Lewis Andrews asks in a Federalist column: What will it take for blue states to embrace school choice?

Last week, the president of the Chicago Teachers Union revealed she is sending her child to a private school despite previously opposing school choice efforts.

All nine states that have passed universal school choice are Republican leaning, which is to say that their local teacher unions lacked sufficient influence to keep the reform from being enacted. So the question naturally arises, what will it take, beyond the familiar academic arguments, for so-called “purple” and “blue” states to finally adopt something like school choice?

According to the most recent polling from RealClear Opinion Research, school choice enjoys overwhelming public support, with 71 percent of respondents favoring it and only 13 percent opposing it. The findings cut across party lines, with 66 percent of Democrats, 80 percent of Republicans, and 69 percent of independents saying they would like this kind of policy in their own communities.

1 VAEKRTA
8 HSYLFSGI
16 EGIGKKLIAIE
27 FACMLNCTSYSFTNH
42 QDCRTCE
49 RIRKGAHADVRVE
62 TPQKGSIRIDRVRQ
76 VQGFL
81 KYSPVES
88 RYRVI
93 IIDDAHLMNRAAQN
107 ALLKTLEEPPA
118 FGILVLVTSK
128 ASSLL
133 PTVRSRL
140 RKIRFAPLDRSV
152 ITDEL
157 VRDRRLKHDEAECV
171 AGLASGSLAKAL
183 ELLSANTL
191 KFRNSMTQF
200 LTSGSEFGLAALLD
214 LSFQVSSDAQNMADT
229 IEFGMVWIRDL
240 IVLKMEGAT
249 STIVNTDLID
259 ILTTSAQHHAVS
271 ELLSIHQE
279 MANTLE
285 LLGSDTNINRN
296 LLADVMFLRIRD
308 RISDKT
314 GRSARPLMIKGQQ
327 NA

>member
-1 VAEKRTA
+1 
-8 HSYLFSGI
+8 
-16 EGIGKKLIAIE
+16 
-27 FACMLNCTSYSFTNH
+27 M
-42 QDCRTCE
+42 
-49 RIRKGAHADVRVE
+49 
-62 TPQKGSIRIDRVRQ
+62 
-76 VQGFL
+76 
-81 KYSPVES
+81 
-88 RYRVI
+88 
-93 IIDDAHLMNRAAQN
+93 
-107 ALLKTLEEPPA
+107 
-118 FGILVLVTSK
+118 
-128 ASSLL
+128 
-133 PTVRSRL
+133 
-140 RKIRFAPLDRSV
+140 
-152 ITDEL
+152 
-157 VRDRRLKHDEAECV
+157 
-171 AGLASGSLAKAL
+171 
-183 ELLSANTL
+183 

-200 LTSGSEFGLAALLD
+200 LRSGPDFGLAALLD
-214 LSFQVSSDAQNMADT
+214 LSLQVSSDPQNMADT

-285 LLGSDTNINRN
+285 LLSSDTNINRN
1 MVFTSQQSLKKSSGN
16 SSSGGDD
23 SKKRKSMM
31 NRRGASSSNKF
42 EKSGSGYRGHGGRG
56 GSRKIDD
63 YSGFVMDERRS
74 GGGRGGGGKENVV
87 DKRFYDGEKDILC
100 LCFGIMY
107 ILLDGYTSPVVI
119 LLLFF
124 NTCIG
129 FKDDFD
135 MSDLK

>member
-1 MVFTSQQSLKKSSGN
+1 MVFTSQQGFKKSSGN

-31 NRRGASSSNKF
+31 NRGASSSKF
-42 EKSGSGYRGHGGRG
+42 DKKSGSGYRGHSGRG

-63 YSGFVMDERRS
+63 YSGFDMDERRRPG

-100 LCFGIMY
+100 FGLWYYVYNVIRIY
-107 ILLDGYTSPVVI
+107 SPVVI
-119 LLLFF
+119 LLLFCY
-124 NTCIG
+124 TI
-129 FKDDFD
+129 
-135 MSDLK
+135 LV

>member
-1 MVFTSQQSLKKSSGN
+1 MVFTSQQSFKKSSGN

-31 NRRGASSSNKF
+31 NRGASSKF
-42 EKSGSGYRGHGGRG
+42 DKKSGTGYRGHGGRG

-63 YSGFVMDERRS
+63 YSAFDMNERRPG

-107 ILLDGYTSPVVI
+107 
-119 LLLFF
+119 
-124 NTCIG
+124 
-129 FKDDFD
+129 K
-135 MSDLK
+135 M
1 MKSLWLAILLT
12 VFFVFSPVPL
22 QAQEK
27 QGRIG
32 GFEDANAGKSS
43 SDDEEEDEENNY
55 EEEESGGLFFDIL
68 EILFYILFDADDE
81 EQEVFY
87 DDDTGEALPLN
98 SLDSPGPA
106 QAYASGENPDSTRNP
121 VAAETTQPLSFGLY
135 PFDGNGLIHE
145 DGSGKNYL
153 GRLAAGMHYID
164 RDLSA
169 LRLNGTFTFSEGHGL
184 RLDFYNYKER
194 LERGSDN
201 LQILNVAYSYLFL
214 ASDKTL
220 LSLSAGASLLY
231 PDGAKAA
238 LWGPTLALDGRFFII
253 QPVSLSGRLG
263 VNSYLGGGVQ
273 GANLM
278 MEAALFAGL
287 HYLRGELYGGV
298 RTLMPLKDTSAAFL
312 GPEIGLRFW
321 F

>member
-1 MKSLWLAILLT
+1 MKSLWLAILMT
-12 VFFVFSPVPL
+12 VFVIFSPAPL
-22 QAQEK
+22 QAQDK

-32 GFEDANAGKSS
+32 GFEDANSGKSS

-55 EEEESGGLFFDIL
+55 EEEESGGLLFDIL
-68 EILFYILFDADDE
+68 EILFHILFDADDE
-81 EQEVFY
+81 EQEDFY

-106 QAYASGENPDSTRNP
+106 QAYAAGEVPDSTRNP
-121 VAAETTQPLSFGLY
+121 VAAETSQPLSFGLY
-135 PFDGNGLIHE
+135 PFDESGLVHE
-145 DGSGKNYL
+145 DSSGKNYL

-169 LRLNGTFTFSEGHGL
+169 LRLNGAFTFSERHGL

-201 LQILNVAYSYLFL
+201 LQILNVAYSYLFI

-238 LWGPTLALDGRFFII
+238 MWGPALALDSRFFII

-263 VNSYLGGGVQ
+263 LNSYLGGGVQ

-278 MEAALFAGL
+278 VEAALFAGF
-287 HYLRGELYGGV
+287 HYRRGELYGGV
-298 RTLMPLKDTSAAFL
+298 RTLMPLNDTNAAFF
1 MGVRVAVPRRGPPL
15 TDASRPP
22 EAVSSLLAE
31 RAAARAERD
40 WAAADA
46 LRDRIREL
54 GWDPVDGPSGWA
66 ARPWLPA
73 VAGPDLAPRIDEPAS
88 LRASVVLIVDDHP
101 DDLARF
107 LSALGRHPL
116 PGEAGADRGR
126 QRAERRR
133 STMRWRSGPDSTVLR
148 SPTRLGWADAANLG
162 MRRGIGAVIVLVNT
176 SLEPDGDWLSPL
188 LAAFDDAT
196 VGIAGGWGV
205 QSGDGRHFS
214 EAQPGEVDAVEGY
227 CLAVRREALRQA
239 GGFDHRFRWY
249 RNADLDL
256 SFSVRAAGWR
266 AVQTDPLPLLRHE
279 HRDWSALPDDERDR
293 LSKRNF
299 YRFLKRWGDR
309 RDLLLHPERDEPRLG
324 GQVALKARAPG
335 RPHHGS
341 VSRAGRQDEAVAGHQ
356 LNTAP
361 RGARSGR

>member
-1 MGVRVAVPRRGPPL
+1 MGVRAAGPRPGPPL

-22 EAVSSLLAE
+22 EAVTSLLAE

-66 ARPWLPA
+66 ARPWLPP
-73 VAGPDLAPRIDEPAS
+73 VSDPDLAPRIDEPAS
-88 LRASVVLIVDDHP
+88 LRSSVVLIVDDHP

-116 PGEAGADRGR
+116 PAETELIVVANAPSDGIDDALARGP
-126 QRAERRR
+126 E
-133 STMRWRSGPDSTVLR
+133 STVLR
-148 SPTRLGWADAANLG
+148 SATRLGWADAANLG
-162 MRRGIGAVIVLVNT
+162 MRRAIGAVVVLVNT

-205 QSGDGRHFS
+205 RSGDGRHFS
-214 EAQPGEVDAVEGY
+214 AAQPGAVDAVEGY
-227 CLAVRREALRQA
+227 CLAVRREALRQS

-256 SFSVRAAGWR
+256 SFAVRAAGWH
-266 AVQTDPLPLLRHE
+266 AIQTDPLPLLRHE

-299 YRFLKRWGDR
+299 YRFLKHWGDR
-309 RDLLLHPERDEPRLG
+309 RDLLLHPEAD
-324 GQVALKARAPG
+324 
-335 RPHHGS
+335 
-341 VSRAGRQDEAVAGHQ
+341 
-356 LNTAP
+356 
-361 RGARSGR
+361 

In search of the answer, One Chance Illinois, the Children’s Scholarship Fund, the California Policy Center, and other school reform groups (including my own) sponsored a series of meetings at the recent State Policy Network annual meeting in Chicago. The idea was to bring together education leaders from around the U.S. to identify those aspects of school choice that might motivate a historically left-leaning state to embrace what, rightly or wrongly, has come to be viewed as a conservative program.

One possible tipping point, many speakers agreed, is the growing recognition of how school choice can help revive many of America’s older industrial cities — places like Syracuse, New York; Rockford, Illinois; and Waterbury, Connecticut. Citing research by North Carolina State University Professor Bartley Danielsen, they argued that the biggest thing preventing many entrepreneurs and young professionals from repopulating such areas is a natural reluctance to put their children in local public schools.